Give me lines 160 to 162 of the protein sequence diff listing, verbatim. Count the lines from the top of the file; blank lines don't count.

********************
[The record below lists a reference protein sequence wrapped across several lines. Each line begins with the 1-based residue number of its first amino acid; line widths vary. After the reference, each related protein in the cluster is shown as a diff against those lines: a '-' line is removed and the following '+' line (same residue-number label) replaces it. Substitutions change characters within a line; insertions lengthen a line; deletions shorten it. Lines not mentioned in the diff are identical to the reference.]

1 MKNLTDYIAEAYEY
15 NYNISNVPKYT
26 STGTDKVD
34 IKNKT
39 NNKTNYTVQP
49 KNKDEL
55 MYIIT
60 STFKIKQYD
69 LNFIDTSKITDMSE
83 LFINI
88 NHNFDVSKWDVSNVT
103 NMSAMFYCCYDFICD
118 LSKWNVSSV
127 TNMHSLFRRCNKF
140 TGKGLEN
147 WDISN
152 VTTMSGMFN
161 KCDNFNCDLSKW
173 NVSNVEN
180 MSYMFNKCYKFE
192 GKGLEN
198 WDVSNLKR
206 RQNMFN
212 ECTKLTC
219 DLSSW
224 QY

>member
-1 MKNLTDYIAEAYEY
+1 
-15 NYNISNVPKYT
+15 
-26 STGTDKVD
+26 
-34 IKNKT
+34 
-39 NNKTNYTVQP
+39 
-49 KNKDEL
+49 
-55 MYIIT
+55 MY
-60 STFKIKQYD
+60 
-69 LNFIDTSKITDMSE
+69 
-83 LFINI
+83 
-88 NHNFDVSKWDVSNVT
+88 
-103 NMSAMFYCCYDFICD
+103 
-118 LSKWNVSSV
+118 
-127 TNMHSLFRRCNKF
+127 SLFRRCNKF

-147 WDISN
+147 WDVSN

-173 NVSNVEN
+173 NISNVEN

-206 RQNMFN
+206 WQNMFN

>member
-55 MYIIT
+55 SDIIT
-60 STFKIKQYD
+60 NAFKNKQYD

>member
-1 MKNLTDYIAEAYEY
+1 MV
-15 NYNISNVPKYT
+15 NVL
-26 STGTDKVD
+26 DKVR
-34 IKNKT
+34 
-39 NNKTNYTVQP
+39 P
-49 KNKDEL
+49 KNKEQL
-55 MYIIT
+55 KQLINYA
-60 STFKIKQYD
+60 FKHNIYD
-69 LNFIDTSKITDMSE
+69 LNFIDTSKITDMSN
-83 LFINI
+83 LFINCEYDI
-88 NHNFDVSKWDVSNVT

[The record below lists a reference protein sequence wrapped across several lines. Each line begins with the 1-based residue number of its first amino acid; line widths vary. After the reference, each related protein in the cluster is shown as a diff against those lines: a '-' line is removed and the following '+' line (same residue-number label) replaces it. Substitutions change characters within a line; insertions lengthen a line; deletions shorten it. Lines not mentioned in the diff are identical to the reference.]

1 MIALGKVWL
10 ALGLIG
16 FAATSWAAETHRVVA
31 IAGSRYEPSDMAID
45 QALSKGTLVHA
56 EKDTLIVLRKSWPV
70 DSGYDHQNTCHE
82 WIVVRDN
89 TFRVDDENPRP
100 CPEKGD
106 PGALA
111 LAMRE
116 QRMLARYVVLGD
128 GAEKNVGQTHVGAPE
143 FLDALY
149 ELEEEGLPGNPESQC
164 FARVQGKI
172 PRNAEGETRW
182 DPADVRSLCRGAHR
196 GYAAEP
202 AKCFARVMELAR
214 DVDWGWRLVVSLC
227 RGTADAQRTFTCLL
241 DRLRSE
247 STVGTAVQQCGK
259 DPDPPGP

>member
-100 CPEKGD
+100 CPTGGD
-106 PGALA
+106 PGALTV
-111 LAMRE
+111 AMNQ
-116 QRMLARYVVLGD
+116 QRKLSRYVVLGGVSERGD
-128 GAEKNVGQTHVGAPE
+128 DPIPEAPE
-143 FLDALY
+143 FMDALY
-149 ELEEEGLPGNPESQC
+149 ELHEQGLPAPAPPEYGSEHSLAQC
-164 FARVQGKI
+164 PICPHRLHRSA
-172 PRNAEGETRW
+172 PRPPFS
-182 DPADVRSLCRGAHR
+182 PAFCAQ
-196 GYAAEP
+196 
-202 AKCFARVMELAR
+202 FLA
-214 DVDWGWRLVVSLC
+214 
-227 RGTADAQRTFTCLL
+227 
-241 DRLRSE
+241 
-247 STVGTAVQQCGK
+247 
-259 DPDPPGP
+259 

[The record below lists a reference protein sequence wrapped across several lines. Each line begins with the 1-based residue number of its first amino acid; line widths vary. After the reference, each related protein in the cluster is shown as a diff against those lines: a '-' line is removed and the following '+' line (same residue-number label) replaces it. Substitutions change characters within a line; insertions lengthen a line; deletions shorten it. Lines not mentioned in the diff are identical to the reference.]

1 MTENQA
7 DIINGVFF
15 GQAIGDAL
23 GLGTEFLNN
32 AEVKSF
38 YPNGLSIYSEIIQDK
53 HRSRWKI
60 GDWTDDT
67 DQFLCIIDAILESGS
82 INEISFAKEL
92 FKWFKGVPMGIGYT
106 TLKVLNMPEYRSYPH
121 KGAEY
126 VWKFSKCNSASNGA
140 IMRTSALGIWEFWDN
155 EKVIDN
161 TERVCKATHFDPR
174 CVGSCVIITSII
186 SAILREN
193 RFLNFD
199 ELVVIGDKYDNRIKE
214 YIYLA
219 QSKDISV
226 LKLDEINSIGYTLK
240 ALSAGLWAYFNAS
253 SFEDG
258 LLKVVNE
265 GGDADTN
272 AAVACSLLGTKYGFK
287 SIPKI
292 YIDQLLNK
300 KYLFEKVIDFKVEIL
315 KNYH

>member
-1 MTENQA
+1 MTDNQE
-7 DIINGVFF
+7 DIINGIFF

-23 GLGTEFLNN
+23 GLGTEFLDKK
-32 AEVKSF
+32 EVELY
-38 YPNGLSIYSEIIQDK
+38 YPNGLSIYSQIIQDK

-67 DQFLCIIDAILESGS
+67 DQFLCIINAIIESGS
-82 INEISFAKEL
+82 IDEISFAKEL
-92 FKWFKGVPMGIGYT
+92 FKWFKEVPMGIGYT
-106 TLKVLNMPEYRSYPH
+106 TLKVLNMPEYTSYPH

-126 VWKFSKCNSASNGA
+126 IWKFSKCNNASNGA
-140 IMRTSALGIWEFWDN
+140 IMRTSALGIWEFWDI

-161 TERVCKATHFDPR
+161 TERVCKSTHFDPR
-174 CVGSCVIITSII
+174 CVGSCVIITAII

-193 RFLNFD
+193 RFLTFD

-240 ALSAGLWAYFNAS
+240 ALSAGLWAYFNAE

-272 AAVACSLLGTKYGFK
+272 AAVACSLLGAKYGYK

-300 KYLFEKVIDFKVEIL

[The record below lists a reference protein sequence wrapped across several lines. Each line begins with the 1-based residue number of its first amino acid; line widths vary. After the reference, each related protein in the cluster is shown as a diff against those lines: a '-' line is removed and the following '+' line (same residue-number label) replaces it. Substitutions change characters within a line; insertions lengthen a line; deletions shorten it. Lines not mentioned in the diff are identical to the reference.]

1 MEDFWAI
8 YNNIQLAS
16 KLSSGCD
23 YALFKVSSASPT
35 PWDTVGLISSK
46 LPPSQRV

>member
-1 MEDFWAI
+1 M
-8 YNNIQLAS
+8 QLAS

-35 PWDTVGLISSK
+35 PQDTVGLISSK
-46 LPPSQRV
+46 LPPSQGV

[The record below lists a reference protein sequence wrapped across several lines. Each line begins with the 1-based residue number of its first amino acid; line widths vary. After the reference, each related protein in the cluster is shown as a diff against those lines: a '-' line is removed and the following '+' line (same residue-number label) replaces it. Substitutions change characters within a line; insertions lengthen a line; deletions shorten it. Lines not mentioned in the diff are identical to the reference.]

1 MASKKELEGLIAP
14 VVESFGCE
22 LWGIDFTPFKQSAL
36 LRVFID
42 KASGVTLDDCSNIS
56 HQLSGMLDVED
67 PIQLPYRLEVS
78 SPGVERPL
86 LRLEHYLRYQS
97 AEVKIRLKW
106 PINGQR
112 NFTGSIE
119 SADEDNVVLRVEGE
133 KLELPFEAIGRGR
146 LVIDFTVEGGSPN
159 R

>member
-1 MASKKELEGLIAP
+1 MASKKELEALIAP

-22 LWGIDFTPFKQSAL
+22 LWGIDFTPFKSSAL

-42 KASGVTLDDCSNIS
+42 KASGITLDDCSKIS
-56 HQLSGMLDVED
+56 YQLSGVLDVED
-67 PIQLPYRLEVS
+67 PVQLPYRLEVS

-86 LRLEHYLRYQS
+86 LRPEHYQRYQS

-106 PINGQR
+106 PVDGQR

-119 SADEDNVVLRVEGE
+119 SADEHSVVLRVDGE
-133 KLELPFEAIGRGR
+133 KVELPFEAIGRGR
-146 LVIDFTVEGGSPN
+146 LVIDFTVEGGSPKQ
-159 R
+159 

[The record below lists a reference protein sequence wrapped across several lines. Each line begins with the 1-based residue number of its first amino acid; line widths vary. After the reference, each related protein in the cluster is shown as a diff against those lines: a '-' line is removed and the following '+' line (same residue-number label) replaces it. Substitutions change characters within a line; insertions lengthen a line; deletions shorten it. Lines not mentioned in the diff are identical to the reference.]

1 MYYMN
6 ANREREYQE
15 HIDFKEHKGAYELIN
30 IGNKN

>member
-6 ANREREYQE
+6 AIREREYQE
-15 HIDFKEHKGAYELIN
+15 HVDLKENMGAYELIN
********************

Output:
60 GDWTDDT
67 DQFLCIIDAILESGS
82 INEISFAKEL